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Going Back To Our Roots


Sure agus begorrah, given that we’re adding new history digs every other day, we’ve decided to go deep into GG’s archives with our handy cut-out-and-keep guide.

As we constantly clean-up and even smarten up our archives, and its thousands upon thousands of pics, it’s rewarding every now and then to stop and smell the rose-tinted collections of Ye Olde Greystones.

If you feel like exploring the town’s gone-but-not-forgotten nightlife, look no further. If you’re curious about Hollywood’s constant flirtation with our town, click right here. Or maybe you simply want to go visit some old familiar faces, some childhood places, some childhood faces, or just take a walk through the past with cosmic chancer Shay Clear or celebrated and certifiable historian Rosemary Raughter…?

There are lots and lots of options, of course, all of them in the drop-down Past menu on our home page. Options such as The Old Harbour, The South Beach, old photo collections from Harry Acheson, Luke McGuinness, Joe Redmond, Eamon Flynn, Jack Clarke or Robert French. You’ll also find Jago Hayden’s analysis of the latter’s local work here, and a Then & Now video recreation by local filmmaker Jake McKone here.

Oh, and just to make sure that we don’t forget the lifeblood of all this Greystones history, there’s People Power, pulling together all the Greystonians, young and old, in one place – namely, here – and we put forward the argument that Fred Burnaby was Greystones’ hardest man ever. Oh, and check out his incredible missus, 19th century feminist pioneer Lizzie Hawkins-Whitshed here.

Also worth checking out is Sean Tierney‘s wonderful collection of old Greystones postcards, alongside a selection of some the town’s earliest shops right here, our fine hotels here, and our railway here. Plus, a fascinating early history of the Catholic Church in Greystones too right here, and a video exploration of Delgany’s 145-year-old Nativity scene at the Church of the Immaculate Heart of Mary. And a cracking bit of home video of Delgany under snow back in 1982 here, and a tour of Delgany’s ancient graveyard with Lalli de Buitlear here.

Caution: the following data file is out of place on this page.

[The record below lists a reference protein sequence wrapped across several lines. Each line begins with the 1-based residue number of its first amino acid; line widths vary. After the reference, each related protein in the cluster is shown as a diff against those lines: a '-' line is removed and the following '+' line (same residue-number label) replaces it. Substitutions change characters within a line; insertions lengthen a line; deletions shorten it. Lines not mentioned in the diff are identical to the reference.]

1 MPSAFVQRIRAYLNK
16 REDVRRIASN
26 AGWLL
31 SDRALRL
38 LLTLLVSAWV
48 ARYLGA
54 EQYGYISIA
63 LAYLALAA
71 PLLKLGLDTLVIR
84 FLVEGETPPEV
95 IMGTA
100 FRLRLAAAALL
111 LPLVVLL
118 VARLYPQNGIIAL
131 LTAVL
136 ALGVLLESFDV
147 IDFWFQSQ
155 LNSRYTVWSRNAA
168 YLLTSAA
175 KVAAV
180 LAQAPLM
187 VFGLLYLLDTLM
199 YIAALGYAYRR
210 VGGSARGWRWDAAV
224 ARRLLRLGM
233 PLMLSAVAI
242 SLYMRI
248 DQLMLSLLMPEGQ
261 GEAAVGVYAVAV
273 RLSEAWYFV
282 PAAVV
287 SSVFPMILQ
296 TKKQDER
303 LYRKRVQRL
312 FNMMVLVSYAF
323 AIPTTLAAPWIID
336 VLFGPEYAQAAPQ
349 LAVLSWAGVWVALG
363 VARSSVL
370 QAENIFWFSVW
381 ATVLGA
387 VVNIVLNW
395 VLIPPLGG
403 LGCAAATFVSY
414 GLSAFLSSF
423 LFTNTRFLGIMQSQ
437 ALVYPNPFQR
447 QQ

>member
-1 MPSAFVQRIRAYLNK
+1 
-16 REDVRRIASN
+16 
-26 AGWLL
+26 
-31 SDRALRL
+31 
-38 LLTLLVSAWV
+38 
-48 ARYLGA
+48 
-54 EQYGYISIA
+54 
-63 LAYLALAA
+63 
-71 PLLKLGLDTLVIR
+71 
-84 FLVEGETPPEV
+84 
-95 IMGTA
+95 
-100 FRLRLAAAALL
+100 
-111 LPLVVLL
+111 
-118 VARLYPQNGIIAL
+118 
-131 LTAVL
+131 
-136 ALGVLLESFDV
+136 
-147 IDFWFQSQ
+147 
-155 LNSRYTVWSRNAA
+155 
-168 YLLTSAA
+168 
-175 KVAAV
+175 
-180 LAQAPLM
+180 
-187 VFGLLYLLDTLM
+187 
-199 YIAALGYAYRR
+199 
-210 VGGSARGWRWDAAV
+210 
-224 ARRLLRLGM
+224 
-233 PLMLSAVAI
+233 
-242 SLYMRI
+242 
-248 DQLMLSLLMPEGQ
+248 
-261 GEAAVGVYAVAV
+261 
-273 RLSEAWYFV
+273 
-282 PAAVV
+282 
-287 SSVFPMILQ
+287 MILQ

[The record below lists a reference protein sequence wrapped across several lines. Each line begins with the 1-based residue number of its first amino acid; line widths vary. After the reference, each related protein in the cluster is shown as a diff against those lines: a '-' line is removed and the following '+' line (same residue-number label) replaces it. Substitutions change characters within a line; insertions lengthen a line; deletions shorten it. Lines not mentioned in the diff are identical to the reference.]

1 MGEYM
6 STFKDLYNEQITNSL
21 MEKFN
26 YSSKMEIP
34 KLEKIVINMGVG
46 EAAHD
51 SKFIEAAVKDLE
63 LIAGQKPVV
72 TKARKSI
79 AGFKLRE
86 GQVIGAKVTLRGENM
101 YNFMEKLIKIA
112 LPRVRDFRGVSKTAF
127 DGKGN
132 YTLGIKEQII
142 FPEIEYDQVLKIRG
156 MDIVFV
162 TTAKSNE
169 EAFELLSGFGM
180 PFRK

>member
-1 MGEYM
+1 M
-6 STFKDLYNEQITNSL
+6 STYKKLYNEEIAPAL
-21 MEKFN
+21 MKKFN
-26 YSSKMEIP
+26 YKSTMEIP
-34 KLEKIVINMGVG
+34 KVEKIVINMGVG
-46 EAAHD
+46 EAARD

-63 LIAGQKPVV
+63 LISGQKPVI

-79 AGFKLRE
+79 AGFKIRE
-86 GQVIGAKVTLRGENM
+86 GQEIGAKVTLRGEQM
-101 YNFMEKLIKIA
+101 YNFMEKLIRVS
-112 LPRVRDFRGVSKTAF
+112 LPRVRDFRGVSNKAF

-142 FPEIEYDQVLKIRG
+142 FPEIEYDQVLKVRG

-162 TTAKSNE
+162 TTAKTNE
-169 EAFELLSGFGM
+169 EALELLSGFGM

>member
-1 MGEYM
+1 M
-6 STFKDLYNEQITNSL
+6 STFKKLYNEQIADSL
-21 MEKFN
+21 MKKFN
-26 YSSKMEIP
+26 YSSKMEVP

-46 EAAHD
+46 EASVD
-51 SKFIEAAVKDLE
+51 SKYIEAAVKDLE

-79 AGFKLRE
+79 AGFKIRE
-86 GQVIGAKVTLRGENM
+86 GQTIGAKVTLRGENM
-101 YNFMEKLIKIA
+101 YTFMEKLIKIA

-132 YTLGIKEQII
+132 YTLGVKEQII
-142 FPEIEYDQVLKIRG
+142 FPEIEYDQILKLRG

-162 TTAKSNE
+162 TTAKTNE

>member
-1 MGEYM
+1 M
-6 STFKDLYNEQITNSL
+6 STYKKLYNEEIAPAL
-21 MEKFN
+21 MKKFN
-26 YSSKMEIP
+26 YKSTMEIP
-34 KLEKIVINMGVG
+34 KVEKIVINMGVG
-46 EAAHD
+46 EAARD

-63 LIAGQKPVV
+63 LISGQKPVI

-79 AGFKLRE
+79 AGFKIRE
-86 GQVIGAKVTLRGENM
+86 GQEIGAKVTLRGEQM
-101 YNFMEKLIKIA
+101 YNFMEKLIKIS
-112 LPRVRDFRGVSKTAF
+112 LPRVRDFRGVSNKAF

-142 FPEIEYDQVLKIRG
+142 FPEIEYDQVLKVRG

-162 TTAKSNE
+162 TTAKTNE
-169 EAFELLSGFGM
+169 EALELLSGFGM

Not that it’s all about ye olde black & white shots – the not-too-distant past is represented by Gwen’s Week, Maeve’s Magical Martini Tour, Gary Acheson’s Blasts From The Past, the Farrelly brother’s notorious Cabana’s shots, or that day Brendan Behan was arrested on Church Road, Michael Jackson rented out the Ormonde cinema, or Gene Wilder made one Burnaby home owner an offer he couldn’t refuse.

On the Super 8 and TV front, we’ve also got some incredible Pathe News footage from the 1926 and the 1928 Swim Galas in the town, along with their 1920s footage of Delgany. Plus, we round up RTE’s telly visits to Greystones here. You’ll find the full GGTV round-up here.

Oh, and if you’ve got your banjo handy, check out the old harbour collection too – along with Gary’s history of the North Beach cottages, a history of the Greystones Rowing Club, the Jubilee Castle and the suffragette stand of 1910 – before taking a dip in The Cove, and then backstroking over to The South Beach and The Men’s. Just look out for those high waves.

Or maybe you’d rather go climbing up those Sugar Loaf mountains? Or check out our frickin’ massive Take A Hike round-up of the many, many walks, woods and gardens around here.

Add to that archives of our beautiful neighbours Delgany, Bray, Kilcoole, Newcastle, Enniskerry, Wicklow Town, Killincarrig and Kilmacanogue, along with the old shops & pubs, the old hotels and homes, the ruins,  Kilian’s Hall, The Ormonde and, hey, before you can find your way out of the GG archives again, it’ll be Paddy’s Day again.

Truth be told, all the above is probably just the half of it. So, enjoy this little tapestry of our town, one that has taken eight years, so far, to put together, and will take at least another eight years more to complete, as Greystones’ history has a habit of growing.

Day by day. Which is how history works.

Oh, and if you want a quick history of our dirty ol’ town, you’ll find that one here.

Cover illustration by Avril Crampton at Blue House Studio.